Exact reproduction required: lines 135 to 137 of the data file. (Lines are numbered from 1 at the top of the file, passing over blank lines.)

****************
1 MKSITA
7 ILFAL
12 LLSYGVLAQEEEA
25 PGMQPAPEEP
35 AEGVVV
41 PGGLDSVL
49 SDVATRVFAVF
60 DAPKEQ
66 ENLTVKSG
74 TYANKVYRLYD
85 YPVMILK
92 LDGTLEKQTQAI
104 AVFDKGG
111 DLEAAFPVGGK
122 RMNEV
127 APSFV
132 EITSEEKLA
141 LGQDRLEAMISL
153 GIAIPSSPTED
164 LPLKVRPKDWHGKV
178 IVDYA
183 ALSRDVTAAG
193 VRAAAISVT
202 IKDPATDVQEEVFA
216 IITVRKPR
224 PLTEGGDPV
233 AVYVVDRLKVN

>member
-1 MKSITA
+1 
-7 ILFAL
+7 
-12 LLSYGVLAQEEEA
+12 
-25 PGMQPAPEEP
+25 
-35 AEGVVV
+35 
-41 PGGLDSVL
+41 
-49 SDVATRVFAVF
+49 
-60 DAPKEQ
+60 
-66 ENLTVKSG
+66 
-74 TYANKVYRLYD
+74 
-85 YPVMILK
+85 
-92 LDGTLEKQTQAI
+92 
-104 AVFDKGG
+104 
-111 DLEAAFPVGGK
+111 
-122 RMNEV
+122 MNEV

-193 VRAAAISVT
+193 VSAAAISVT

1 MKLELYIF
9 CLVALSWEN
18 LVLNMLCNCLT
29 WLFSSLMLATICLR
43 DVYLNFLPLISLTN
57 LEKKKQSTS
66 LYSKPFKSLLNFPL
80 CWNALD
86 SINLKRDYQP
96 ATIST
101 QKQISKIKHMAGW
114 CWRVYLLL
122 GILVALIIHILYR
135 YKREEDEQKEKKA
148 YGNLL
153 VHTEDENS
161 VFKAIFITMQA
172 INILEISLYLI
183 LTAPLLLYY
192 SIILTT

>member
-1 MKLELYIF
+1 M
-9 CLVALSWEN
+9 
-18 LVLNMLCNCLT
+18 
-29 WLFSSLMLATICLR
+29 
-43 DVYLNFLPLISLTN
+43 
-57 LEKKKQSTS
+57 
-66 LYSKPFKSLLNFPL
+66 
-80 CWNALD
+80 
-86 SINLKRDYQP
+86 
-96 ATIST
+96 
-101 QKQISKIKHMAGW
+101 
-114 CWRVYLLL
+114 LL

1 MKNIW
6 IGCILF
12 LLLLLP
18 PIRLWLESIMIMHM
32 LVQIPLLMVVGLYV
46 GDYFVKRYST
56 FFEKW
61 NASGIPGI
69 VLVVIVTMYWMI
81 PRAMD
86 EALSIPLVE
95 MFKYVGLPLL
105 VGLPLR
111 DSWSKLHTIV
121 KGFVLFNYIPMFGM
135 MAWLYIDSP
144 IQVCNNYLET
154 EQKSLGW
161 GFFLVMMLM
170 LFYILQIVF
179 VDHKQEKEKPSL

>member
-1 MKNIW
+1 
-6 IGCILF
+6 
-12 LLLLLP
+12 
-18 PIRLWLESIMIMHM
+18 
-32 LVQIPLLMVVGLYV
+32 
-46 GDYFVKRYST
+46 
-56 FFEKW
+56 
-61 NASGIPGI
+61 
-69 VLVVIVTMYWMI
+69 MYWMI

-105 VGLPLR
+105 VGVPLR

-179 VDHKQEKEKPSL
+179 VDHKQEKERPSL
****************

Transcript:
+18 
-32 LVQIPLLMVVGLYV
+32 